presence. Our examinations of a wide range of policy sectors show that the
entrenched institutions of the Danish welfare state impede any radical departure
from past practices and policies, particularly if they involve targeted cuts in
budgets or programs. However, these institutional dynamics could not prevent
a crisis if institutional rigidity also inhibited any necessary changes in response
to internal and external political and economic pressures. Thus, institutional
dynamics must allow for some capacity for steering and adaptation. Contrary
to what is often claimed, the norms embodied in the institutions of Danish
corporatism generate precisely this kind of adaptive capacity. The
collectivist democratic norms embedded in Danish corporatism have proved durable
enough to maintain some degree of solidaristic support for welfare provisions
and the acceptance of some sacrifices if privileged professional groups as well
as clients perceive them as fair. While the adaptations of policies and programs
are not dramatic, their effect has been sufficient to sustain the welfare state in
Denmark.
But institutional dynamics provide only a partial explanation for the
absence of crisis. Popular support – as the principal-agent version of public
choice crisis theories suggests – is another critical factor. As Goul Andersen’s
chapter shows, the Danes generally like their welfare state. For the modern
Dane – or perhaps more accurately, the modern Danish family – the welfare
state and its institutions have become necessary and integral parts of their
day-to-day existence. There is little support for fundamental changes in the
present, familiar welfare system. At the same time, Danes willingly accepted
16 crisis, miracles, and beyondcutbacks in welfare spending when these were understood to be unavoidable
in a period of fiscal crisis. Thus, the Danish political economy is embedded in a
moral economy: the norms of solidarity can be invoked and utilized by policy
makers in the service of public policy, in particular if policy makers can invoke
a crisis consciousness (Petersen et al., 1987, 1994; Goul Andersen, 1994).
Even though the dominant “normative bounds” of the moral economy
are “enforced by institutional and/or spontaneous collective intervention that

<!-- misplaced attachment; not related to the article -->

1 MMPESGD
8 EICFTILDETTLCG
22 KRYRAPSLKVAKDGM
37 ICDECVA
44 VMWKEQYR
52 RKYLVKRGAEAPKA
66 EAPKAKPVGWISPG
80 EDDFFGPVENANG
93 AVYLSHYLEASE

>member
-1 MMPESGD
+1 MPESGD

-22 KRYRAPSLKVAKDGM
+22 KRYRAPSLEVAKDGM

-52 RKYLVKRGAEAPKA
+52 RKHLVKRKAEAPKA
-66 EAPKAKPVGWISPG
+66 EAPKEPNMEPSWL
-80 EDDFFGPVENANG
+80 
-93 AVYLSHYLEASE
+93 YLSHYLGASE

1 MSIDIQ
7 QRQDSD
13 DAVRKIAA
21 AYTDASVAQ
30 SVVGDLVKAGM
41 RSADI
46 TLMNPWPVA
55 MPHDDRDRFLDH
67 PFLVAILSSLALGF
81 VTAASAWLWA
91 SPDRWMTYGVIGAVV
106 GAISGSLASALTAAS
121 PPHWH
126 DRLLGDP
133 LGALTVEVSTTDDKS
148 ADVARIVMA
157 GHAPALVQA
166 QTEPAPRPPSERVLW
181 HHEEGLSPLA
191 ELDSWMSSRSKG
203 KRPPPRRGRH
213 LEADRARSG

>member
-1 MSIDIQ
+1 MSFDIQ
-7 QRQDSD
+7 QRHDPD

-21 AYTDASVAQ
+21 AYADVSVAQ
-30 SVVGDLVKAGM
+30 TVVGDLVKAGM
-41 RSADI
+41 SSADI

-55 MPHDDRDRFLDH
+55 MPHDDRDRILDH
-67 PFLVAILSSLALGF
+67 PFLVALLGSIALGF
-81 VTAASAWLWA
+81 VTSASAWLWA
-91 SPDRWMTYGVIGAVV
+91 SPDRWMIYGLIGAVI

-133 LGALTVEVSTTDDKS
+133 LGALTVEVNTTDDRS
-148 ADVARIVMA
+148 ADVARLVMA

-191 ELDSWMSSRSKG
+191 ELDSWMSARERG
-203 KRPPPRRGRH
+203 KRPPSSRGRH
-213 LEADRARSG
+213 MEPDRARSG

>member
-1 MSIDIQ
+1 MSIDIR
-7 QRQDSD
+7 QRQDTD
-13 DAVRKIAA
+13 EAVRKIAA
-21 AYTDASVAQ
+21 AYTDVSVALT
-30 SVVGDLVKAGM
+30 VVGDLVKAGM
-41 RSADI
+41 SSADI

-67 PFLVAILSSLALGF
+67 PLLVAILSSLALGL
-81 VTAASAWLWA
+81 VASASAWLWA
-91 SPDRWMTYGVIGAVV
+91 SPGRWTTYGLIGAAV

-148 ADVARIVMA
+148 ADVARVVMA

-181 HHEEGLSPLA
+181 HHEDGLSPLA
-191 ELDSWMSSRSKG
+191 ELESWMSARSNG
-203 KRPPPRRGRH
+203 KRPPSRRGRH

overrides what self-interest and market power alone would dictate” (Svensson,
1989, 3), these very same institutions simultaneously shape the interests and
strategies of welfare state producers and consumers by providing incentives
for rent seeking, opportunism, and exploitation of the institutions which have
granted them a privileged position in the management of the welfare state in
the first place. This explains the presence of continuous problems of
governability. Although the policy makers are capable of some steering and adaptation,
the chapters demonstrate that administrative reform and redistribution are
hard to execute and that the prospects for improving public sector efficiency
or making major changes in policies and priorities are difficult at best.
Ironically, the Danish welfare state’s capacity to adjust was enabled by some
of the very structural features that rational choice theory argues contribute
to the collapse of the welfare state. The multi-leveled corporatist structure of
Danish politics and governance along with the widespread popular support
of the welfare state have prevented major distributional changes like those in
the U.S., Britain, New Zealand, and lately, parts of Canada. Interest groups,
including public sector groups, are highly organized, well-represented through
a wide range of corporatist fora, and in many ways more powerful than the
minority political coalitions that typically make up the cabinet. To avoid repeals
after a shift in power on election day, most significant reforms are negotiated
with, or tacitly approved by, organized groups involved in their
implementation and usually passed by large parliamentary majorities. According to
public choice theory, this should lead to a disastrous deadlock. However, when
organized interests must trade off long-term institutional power to achieve
short-term budgetary gains, they choose the former over the latter. This
situation tends to occur in times of budgetary scarcity and when institutional
privileges themselves become politicized. Politicization and the chance of a
repeal of their privileges help to focus the attention of institutional actors on
their fundamental goals (Dunleavy, 1980).
The privileged position of organized interests and the autonomy of local
governments became objects of political debate in the 1980s. In that context,
both were willing to make economic sacrifices in order to maintain their
institutional privileges. Thus the recurrent negotiations among central state
bureaucrats, local politicians and their interest organizations, and strong
proIntroduction 17fessional organizations became a key arena for national policy makers to pursue
their goals of budgetary restraint and increased public sector productivity. In
times of scarcity and perceived crisis, the local flexibility and adaptiveness of
the Danish welfare state increased because norms reinforced the desirability of
a negotiated outcome and prior practice permitted one. Although a dominant
feature of Danish policy making, the terms and effectiveness of “negotiated
adaptation” vary across time and policy sectors. Politics change the terms of
the game.
The Danish puzzles